Apologia de Sócrates

Escrita ao regressar Platão de sua viagem ao Egito. Reproduz a defesa de Sócrates diante de seus juízes. Não se ajusta rigorosamente às acusações apresentadas diante do tribunal, mas tem, certamente, valor histórico, pois na data de sua composição viviam todos ou grande parte dos que haviam presenciado o processo.

Cousin: Apologie de Socrate 18d-28a — Justificação da defesa de Sócrates

Ainsi mettez-vous dans l'esprit que j'ai affaire à deux sortes d'accusateurs, comme je viens de le dire; les uns qui m'ont accusé depuis longtemps, les autres qui m'ont cité en dernier lieu; et croyez, je vous prie, [18e] qu'il est nécessaire que je commence par répondre aux premiers; car ce sont eux que vous avez d'abord écoutés, et ils ont fait plus d'impression sur vous que les autres.

Jowett: Apologia 10 — Quem são os acusadores de Sócrates

But I shall be asked, Why do people delight in continually conversing with you ? I have told you already, Athenians, the whole truth about this : they like to hear the cross-examination of the pretenders to wisdom ; there is amusement in this. And this is a duty which the God has imposed upon me, as I am assured by oracles, visions, and in every sort of way in which the will of divine power was ever signified to anyone. This is true, O Athenians ; or, if not true, would be soon refuted.

Jowett: Apologia 9 — Motivos de Sócrates

Someone will say : And are you not ashamed, Socrates, of a course of life which is likely to bring you to an untimely end ? To him I may fairly answer : There you are mistaken : a man who is good for anything ought not to calculate the chance of living or dying ; he ought only to consider whether in doing anything he is doing right or wrong — acting the part of a good man or of a bad.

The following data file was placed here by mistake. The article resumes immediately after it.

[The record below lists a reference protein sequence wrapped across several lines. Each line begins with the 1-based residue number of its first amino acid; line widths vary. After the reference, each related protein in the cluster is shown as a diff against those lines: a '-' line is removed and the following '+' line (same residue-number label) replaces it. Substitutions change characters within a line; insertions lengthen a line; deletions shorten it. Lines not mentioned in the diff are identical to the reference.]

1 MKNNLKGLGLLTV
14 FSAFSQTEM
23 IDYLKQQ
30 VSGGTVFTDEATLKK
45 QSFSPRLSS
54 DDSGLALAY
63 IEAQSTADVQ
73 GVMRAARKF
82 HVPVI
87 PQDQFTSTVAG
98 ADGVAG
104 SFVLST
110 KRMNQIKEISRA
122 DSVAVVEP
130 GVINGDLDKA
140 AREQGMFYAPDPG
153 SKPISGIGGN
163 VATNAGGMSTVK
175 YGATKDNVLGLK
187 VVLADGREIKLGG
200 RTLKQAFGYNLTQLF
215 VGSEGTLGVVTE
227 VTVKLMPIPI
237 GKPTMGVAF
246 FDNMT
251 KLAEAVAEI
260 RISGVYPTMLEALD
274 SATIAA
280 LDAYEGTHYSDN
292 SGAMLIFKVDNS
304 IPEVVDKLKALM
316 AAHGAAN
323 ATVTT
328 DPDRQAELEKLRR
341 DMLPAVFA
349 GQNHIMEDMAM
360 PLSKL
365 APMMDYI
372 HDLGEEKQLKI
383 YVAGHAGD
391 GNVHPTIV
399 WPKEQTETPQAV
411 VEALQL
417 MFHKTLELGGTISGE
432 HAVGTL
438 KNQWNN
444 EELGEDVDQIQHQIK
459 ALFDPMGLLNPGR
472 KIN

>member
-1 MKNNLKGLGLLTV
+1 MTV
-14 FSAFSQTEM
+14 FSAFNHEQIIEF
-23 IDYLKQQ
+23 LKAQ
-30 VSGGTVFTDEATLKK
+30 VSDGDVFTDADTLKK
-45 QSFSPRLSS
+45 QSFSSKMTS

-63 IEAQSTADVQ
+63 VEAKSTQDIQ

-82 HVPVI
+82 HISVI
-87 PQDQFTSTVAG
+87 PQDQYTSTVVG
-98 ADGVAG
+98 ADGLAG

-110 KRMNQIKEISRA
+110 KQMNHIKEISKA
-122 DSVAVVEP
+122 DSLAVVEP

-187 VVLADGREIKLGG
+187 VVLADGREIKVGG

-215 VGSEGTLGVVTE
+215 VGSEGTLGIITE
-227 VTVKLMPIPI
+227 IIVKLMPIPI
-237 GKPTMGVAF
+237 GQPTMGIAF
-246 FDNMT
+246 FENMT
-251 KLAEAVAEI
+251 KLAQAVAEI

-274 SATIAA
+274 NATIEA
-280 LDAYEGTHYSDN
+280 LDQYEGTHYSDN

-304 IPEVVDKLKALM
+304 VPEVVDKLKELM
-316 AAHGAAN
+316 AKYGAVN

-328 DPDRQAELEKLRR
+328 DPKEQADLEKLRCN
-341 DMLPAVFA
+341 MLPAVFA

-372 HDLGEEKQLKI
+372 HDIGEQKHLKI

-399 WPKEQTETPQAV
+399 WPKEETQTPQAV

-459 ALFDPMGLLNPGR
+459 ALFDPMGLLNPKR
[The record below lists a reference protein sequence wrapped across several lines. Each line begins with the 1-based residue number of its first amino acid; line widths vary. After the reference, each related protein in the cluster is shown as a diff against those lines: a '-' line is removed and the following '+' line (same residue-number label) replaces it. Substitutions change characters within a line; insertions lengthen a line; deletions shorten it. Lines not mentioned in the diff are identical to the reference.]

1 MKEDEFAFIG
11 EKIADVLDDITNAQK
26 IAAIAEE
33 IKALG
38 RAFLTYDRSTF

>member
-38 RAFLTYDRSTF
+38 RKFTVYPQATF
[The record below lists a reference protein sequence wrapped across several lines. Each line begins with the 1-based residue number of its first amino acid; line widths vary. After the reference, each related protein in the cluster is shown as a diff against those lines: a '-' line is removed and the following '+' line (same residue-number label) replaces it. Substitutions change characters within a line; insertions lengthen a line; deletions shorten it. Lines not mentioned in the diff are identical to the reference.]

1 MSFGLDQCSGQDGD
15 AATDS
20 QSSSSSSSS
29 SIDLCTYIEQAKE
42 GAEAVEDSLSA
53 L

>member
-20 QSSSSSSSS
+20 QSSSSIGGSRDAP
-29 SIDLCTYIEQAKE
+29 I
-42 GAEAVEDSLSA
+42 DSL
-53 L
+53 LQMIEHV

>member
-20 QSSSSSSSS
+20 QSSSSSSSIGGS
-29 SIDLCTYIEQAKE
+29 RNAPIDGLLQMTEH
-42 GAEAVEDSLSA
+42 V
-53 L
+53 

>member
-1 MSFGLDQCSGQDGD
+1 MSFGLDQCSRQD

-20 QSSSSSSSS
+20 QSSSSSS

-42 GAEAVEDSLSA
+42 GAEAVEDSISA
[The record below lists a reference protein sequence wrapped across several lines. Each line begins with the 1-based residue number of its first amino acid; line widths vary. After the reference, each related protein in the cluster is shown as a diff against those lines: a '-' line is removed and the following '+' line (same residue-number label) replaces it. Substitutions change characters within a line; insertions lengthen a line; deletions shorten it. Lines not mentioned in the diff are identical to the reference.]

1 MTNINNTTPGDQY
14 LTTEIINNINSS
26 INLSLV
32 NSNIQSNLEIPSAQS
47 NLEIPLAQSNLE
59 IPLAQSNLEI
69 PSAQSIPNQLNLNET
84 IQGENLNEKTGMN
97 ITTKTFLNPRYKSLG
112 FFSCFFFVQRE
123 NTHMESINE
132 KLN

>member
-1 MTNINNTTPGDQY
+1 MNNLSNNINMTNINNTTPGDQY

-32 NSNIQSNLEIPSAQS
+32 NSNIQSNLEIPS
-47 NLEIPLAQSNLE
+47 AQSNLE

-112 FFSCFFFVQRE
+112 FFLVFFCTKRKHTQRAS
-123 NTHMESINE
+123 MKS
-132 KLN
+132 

Jowett: Apologia 8 — Defesa contra Meletus

I have said enough in my defence against the first class of my accusers ; I turn to the second class, who are headed by Meletus, that good and patriotic man, as he calls himself. And now I will try to defend myself against them : these new accusers must also have their affidavit read. What do they say ? Something of this sort : — That Socrates is a doer of evil, and corrupter of the youth, and he does not believe in the gods of the state, and has other new divinities of his own. That is the sort of charge ; and now let us examine the particular counts.